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ALBERT B. CASUGA, a Philippine-born writer, lives in Mississauga, Ontario, Canada, where he continues to write poetry, fiction, and criticism after his retirement from teaching and serving as an elected member of his region's school board. He was nominated to the Mississauga Arts Council Literary Awards in 2007. A graduate of the Royal and Pontifical University of St. Thomas (now University of Santo Tomas, Manila. Literature and English, magna cum laude), he taught English and Literature (Criticism, Theory, and Creative Writing) at the Philippines' De La Salle University and San Beda College. He has authored books of poetry, short stories, literary theory and criticism. He has won awards for his works in Canada, the U.S.A., and the Philippines. His latest work, A Theory of Echoes and Other Poems was published February 2009 by the University of Santo Tomas Publishing House. His fiction and poetry were published by online literary journals Asia Writes and Coastal Poems recently. He was a Fellow at the 1972 Silliman University Writers Workshop, Philippines. As a journalist, he worked with the United Press International and wrote an art column for the defunct Philippines Herald.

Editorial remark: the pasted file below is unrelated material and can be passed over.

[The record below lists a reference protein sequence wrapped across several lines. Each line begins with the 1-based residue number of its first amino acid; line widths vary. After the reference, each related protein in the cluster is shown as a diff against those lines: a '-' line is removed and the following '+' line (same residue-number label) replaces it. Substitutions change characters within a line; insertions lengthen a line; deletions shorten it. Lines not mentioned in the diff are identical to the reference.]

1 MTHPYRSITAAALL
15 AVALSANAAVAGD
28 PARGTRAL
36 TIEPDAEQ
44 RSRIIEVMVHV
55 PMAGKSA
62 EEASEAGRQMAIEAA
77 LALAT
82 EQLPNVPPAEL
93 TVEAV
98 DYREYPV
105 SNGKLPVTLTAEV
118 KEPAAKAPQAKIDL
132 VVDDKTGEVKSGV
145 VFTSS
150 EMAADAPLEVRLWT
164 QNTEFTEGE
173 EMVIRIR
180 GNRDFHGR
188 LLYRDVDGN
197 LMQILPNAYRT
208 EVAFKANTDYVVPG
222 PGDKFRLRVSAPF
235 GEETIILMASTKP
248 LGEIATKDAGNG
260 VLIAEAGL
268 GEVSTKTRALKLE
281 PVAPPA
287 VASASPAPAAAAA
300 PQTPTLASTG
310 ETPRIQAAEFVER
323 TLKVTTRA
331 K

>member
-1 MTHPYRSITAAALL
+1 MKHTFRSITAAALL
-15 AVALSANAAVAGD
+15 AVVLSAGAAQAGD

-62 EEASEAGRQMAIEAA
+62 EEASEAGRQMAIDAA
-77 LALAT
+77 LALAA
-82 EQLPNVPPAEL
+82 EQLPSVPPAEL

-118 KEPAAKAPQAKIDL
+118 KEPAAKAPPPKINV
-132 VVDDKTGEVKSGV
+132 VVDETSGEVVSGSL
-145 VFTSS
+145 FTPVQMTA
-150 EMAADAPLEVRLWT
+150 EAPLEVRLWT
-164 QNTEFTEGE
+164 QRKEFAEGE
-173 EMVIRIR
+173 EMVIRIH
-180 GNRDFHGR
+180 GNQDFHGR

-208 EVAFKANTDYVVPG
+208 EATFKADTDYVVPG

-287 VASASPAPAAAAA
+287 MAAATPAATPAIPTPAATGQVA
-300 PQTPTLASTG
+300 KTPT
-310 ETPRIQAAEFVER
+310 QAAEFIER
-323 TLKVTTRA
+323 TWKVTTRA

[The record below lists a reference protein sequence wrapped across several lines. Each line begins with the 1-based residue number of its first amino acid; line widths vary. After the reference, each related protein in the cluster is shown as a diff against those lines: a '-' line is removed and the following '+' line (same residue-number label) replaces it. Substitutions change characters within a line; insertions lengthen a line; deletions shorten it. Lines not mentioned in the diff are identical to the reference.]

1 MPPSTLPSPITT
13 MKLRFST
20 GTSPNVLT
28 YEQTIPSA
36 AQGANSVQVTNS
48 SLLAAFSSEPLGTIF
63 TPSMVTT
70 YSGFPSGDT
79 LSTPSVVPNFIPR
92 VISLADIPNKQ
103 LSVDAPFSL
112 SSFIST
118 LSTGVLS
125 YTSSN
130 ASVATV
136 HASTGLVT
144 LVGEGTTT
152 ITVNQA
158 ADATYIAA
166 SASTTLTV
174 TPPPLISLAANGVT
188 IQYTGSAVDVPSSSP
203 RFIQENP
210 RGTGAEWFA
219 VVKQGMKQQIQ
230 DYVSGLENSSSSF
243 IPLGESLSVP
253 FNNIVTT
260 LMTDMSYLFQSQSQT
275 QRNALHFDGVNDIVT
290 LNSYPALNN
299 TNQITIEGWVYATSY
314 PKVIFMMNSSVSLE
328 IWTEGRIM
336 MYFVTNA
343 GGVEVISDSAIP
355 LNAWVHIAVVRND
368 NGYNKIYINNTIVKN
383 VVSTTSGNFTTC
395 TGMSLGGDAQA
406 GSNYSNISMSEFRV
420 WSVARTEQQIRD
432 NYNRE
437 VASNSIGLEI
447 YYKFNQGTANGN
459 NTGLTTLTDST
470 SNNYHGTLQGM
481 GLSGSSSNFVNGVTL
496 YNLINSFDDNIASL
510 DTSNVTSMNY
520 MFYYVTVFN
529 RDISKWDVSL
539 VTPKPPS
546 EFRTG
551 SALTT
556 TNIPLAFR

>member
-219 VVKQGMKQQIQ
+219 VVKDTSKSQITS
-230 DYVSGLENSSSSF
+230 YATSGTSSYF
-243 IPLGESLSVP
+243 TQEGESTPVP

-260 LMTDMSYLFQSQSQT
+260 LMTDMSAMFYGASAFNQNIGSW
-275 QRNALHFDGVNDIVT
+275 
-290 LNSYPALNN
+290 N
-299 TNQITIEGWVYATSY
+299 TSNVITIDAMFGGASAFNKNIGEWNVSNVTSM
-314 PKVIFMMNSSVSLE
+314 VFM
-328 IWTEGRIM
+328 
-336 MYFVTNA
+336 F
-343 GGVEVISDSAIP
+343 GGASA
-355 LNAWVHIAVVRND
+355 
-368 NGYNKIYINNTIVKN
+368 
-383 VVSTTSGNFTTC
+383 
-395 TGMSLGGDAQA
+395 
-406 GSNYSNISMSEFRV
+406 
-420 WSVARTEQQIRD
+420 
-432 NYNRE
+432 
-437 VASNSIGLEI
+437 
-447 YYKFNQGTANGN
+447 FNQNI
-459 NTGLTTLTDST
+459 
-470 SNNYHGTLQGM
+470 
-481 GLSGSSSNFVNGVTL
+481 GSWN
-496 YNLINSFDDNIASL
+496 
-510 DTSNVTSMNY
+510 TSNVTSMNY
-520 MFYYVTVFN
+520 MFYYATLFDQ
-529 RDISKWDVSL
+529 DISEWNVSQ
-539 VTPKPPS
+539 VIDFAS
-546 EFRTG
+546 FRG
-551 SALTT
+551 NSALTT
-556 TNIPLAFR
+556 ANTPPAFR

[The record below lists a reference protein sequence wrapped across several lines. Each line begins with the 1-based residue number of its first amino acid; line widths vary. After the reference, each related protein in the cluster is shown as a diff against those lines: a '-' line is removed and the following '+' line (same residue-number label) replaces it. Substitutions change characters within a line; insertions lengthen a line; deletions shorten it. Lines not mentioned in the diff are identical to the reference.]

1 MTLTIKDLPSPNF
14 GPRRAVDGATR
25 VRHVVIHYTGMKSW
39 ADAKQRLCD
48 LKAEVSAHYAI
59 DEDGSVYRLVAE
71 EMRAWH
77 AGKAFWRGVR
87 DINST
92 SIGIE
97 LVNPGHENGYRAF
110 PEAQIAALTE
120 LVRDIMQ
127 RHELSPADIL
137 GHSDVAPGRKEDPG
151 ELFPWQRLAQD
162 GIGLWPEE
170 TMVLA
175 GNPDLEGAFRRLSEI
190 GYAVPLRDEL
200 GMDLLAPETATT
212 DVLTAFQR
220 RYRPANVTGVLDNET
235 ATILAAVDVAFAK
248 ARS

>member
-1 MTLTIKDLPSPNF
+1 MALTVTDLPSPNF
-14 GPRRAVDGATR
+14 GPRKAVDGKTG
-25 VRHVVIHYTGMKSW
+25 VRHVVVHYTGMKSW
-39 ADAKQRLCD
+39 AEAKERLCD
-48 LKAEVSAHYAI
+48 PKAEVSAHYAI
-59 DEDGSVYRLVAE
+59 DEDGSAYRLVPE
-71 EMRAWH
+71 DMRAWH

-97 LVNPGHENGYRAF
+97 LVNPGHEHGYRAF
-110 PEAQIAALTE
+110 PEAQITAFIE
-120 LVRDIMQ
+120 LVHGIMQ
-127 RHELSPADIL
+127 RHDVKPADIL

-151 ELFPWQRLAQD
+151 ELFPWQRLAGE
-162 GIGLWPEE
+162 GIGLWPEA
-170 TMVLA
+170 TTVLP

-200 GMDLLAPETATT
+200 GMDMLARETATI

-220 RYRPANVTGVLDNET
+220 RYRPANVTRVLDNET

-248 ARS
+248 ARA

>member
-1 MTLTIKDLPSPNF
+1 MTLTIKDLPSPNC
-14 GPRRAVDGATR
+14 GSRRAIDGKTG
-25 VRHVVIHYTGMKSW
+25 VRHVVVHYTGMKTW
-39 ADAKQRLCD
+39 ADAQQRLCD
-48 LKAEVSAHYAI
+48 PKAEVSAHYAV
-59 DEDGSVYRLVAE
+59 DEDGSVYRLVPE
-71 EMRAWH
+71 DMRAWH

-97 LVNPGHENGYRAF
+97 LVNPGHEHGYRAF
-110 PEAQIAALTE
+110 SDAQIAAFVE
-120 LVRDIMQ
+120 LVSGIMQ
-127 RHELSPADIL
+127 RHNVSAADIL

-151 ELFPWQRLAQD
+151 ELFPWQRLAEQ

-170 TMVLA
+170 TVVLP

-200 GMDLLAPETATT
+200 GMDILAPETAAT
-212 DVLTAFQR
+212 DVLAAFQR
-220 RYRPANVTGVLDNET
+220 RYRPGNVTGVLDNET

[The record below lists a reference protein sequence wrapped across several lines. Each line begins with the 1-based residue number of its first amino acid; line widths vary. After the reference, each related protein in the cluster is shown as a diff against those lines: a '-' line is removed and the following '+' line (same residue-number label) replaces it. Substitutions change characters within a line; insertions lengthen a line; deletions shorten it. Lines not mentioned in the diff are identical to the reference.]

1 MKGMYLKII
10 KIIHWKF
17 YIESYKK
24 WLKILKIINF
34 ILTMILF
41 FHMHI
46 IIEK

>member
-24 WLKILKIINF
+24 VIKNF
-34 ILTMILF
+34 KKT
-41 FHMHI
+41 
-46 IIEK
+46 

Friday, April 18, 2014



(For my wife, Veronica, and my Mother, Nenita+, who also had only one son each, Albert Jr. and Albert Sr.)

When we lost you at that Jerusalem festival,
For three days and found you at the Temple,
I knew you would give me more impatient kicks,
This time not in my womb, this time on a cross,
This time from your most cruel embrace, my son,
A carrion of the proud lad who said: Mother,
I am not lost, nor mad, I am about my Father’s
Business. O, if he were there, your father Ioseph,
O, if he were here now, he still would not weep.
He would be mindlessly angry that you had me
Worry, and that now, now, you have me weeping.
What is left for me to worry over? What joy
Would you have brought me despite father’s
Annoyance? When you brought me to banquets,
Did you not make me smile like a worried mother
That water would not turn to wine however drunk
You were? Did you not make me beam with pride
When you saved that harlot from stones? Cast
The first stone if you were sinless, you had dared
The Pharisees who did not know how good she
Was for the rich Sadducees who lusted for her,
But you knew; you, who would not tell me much
About your disciple Mary, now hurt and crushed
That you must leave her mocked in the shadow
Of your having kept the company of even thieves
Whom your Father will keep with you in paradise.
O, my Son, my Iesu, is this death also your Father’s
Will? Is this also why he is taking you from me?
Why then did you cry in desperate despair: Abba,
Father, why have you forsaken me? Let me know
How I should understand how you could regain
A lost paradise when you would no longer be here?
O, my son, why have you also abandoned me?

04-18-14 Mississauga, Ontario


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